Hill sprints allow you to push your body and generate high leg turnover (cadence) without actually running that fast. This is of great significance as maximum speed work on flat ground is often associated with injury such as hamstring strains. Running uphill is also thought to stimulate form improvement by imposing demands that flat running does not.

For example, though lifting the knee high is not something you should consciously attempt during your flat runs, being forced to do it by a hill could well help pave the way for the natural, unconscious development in knee raise that you will experience as your strides become more powerful. Likewise, hill sprints demand a lifting of the toe (ankle dorsiflexion) prior to landing, something that again is associated with power generation and increase in stride length.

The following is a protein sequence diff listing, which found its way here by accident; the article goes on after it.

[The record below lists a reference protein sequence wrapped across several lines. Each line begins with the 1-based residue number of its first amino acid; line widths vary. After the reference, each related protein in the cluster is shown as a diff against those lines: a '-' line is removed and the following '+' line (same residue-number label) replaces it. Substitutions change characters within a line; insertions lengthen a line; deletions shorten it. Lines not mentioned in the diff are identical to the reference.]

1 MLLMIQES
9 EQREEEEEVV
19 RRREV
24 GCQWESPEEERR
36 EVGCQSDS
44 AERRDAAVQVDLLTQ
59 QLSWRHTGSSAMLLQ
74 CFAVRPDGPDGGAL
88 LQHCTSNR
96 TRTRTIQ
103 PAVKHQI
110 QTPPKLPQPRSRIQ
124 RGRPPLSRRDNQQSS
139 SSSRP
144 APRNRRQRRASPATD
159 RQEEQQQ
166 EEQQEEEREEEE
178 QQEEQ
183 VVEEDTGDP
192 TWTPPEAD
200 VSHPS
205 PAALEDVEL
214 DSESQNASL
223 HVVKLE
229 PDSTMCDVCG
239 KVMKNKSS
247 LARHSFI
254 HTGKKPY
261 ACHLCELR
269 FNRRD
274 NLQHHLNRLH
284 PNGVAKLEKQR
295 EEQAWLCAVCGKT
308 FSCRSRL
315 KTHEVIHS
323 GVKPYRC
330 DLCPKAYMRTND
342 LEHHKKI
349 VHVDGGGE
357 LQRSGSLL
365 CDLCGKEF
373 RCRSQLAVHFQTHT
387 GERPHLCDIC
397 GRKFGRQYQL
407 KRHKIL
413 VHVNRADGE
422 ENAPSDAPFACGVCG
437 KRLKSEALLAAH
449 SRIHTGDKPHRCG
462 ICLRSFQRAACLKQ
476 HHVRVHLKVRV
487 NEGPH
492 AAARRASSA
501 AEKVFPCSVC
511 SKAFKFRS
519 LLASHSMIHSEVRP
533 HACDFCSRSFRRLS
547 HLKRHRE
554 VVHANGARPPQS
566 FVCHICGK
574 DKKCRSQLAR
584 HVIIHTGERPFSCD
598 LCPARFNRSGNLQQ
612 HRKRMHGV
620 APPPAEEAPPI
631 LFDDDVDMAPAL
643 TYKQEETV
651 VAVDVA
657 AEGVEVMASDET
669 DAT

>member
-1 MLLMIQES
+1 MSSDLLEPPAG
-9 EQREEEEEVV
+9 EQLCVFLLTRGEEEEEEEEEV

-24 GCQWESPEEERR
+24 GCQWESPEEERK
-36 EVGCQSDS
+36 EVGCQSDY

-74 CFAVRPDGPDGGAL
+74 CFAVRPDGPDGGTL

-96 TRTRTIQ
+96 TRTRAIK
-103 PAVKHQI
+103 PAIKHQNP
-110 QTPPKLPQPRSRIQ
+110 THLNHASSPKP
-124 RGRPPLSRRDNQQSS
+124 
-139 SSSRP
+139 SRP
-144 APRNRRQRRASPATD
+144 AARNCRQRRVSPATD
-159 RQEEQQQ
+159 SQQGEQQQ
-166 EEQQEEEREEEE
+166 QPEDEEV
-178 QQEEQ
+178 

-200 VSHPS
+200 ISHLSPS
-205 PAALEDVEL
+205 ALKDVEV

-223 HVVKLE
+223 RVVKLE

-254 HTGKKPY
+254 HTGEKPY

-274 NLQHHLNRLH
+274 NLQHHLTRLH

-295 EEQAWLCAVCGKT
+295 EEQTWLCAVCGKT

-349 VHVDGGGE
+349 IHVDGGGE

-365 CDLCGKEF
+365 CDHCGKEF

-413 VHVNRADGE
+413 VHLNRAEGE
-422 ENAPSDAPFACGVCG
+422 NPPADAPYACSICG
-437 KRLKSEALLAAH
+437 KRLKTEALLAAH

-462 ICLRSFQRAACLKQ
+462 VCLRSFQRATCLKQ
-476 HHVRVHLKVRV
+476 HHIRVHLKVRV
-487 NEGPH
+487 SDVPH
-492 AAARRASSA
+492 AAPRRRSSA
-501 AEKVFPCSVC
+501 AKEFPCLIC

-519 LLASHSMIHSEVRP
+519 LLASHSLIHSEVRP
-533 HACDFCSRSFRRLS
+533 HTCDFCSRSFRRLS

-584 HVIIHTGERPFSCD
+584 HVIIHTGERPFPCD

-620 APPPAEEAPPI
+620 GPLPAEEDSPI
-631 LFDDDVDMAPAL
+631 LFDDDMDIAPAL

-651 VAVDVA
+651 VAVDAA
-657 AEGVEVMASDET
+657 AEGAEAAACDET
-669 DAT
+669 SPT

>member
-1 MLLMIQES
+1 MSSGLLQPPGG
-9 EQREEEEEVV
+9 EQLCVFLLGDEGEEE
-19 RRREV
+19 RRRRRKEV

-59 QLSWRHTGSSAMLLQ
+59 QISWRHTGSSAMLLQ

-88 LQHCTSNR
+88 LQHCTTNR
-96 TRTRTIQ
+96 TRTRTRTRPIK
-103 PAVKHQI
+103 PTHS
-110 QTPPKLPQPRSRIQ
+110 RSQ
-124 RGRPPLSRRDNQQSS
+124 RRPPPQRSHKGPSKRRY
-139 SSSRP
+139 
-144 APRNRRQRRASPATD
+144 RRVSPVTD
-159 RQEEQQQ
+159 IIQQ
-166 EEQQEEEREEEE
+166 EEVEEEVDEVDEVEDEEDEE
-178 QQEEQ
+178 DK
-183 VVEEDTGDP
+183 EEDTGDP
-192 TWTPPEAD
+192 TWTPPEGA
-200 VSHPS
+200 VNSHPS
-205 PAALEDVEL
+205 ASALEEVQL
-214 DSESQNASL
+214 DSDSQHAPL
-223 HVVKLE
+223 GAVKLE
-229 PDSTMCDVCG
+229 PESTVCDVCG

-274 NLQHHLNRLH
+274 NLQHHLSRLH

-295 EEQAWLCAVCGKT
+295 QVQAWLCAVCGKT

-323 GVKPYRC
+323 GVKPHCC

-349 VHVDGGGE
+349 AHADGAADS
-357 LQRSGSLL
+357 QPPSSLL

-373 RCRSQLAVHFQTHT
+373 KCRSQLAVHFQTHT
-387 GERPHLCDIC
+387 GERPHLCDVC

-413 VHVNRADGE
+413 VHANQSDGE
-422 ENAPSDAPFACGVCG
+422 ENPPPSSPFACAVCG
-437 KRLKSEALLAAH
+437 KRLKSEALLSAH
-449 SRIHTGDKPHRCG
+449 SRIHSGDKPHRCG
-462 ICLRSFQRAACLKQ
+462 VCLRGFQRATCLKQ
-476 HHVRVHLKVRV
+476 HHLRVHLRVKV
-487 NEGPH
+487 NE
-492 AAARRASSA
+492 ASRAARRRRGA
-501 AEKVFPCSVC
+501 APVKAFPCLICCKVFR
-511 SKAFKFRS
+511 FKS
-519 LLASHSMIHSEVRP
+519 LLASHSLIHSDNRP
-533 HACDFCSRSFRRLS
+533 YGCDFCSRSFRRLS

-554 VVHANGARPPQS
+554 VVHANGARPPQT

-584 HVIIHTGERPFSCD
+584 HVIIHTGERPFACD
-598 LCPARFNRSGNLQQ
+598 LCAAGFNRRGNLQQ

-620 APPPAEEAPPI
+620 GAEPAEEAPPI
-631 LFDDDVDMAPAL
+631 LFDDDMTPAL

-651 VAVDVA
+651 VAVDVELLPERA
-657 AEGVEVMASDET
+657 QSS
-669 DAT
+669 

In case “maximal or near-maximal levels” has struck fear into anyone’s hearts, we are only talking about duration of approximately 8-12 seconds. Your introduction to hill sprints may be just a couple of these with a 2-3 minute rest in between. But how steep a hill do we need?

Hill gradients

The gradient of a hill is the vertical distance (climb) expressed as a percentage of the horizontal distance traveled. A 100% gradient is therefore where the climb is equal to the horizontal distance traveled, also known as a 1:1 slope. A 10% gradient (1:10) on the other hand has a climb equal to 10% of the horizontal distance traveled. Grade should not be confused with angle. As we can see in the diagram below, a 100% grade is only a 45o angle.


Grades and Degrees (Source: Wikimedia Commons)

The Guinness Book of World Records lists the world’s steepest road as Baldwin Street in Dunedin, New Zealand, with a gradient of 38% (1 in 2.86) at its steepest section. Needless to say, where there is a challenge there is a race, and indeed every September thousands of people turn up to take part in The Baldwin Street “Gutbuster,” 400 metres including ascent and descent, the current record of 1 minute 56 seconds set in 1994.